These are some of the views and reports relevant to our readers that caught our attention this week.
How the pace of technological progress is redrawing the political map
From power stations to factories, thermostats to smartphones, information to entertainment, the world is driven—and controlled—by digital technology. So it's no surprise that political and economic success, for businesses and nations, depends on how current they are with advances in technology. That's why Bhaskar Chakravorti and colleagues at the Fletcher School have created the Digital Evolution Index, a first-of-its-kind map of how, where and at what speed the use of digital technologies is spreading across the globe.
Global MPI 2015: Key findings
Oxford Poverty & Human Development Initiative
The Global Multidimensional Poverty Index (MPI) provides a range of resources. The Global MPI was updated in June 2015 and now covers 101 countries in total, which are home to 75 per cent of the world’s population, or 5.2 billion people. Of this proportion, 30 per cent of people (1.6 billion) are identified as multidimensionally poor. In June 2015, our analysis of global multidimensional poverty span a number of topics, such as destitution, regional and sub-national variations in poverty, the composition of poverty.
These are some of the views and reports relevant to our readers that caught our attention this week.
Nicole Bailey is one of the ten 2015 Milton Wolf Emerging Scholar Fellows, an accomplished group of doctoral and advanced MA candidates selected to attend the 2015 Milton Wolf Seminar. Their posts highlight the critical themes and on-going debates raised during the 2015 Seminar discussions. Here, Bailey discusses the pros and cons of measuring elite and grassroots public diplomacy efforts.
The annual Burson-Marsteller Twiplomacy Study highlights the importance of Twitter to modern public diplomacy. It recognizes that influence is much more than the sheer number of a leader’s followers and tweets and admits that quantifying influence in the form of “reach” is a massive challenge. Quantifying reach, and thereby evaluating communication “success,” is one of the greatest foreign policy challenges of the digital age—one that is not exclusive to Twitter (or to social media), but rather applies to all communication platforms.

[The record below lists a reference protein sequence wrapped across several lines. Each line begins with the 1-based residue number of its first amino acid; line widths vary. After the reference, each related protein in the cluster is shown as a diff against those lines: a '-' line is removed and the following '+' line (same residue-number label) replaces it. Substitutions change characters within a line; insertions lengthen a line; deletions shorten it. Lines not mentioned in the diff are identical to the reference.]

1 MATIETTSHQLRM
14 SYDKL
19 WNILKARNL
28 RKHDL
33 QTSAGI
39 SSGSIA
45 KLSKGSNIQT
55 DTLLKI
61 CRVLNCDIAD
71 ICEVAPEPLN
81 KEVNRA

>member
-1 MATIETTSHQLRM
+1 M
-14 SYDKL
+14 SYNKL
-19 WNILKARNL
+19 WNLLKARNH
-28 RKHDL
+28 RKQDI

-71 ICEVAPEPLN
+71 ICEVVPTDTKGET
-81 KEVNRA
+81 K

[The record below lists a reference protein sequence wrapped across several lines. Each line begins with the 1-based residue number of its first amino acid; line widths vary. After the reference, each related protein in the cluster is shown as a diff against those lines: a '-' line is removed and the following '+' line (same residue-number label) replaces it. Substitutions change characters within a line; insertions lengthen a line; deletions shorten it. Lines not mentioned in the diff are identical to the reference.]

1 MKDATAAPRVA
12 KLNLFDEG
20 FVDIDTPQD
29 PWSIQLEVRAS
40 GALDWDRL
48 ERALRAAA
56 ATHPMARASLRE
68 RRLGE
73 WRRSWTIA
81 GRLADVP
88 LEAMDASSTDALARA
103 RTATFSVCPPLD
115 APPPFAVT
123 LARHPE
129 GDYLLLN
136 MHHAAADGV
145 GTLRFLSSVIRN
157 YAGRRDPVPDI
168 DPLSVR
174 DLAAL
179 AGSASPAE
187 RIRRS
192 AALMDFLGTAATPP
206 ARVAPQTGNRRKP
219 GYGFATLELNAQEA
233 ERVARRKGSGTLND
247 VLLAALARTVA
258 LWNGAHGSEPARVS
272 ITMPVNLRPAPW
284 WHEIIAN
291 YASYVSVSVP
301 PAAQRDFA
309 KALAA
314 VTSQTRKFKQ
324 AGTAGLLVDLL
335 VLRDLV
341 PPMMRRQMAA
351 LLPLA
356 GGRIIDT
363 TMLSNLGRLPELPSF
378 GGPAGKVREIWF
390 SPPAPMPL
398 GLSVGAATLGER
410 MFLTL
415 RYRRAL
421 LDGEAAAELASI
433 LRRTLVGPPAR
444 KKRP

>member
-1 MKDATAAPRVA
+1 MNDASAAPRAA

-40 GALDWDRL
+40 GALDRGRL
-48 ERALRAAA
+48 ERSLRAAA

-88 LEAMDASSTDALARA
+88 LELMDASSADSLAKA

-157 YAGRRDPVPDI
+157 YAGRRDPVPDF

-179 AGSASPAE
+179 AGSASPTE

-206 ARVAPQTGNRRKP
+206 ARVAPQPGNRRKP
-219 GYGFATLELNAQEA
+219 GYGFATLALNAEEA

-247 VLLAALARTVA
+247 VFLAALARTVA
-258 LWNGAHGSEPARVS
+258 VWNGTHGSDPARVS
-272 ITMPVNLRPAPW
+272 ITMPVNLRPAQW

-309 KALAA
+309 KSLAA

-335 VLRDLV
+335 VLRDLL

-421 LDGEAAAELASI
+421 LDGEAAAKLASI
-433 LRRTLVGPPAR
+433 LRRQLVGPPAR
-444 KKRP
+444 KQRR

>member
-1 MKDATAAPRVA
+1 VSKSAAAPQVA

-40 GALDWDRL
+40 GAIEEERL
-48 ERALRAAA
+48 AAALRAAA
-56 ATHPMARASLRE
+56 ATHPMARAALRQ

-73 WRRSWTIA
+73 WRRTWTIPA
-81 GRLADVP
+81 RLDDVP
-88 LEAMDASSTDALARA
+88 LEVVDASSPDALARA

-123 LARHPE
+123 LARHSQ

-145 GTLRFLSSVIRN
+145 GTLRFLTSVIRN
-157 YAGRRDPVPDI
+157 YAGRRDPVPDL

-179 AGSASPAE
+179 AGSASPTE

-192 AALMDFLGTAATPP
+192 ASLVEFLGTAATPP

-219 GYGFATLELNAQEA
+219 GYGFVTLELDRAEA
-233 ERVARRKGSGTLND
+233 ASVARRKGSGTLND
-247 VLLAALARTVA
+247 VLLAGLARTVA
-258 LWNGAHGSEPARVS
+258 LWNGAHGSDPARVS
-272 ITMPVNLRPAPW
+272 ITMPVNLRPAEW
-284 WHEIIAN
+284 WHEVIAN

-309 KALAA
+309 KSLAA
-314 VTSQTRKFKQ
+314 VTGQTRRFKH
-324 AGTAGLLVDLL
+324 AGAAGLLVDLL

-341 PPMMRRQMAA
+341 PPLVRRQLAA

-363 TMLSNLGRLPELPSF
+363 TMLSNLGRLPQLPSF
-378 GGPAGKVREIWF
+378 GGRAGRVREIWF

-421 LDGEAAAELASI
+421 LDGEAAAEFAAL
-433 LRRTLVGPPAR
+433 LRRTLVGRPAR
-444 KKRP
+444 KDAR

Crocker Snow, Jr. defined public diplomacy as something that “traditionally represents actions of governments to influence overseas publics within the foreign policy process [but] has expanded today—by accident and design—beyond the realm of governments to include the media, multinational corporations, NGO’s, and faith-based organizations as active participants in the field (Snow, Jr., Crocker, 2005).” For the purpose of this piece, I will focus on public diplomacy as practiced by governments to influence multiple audiences overseas. As a result of new communication and media technologies, conflicting accounts are easier than ever to produce and consume. Therefore, one of the continuing themes of the 2015 Milton Wolf Seminar was the challenge of successful strategic messaging in a time of global information competition.
New developments and curiosities from a changing global media landscape: People, Spaces, Deliberation brings trends and events to your attention that illustrate that tomorrow's media environment will look very different from today's, and will have little resemblance to yesterday's.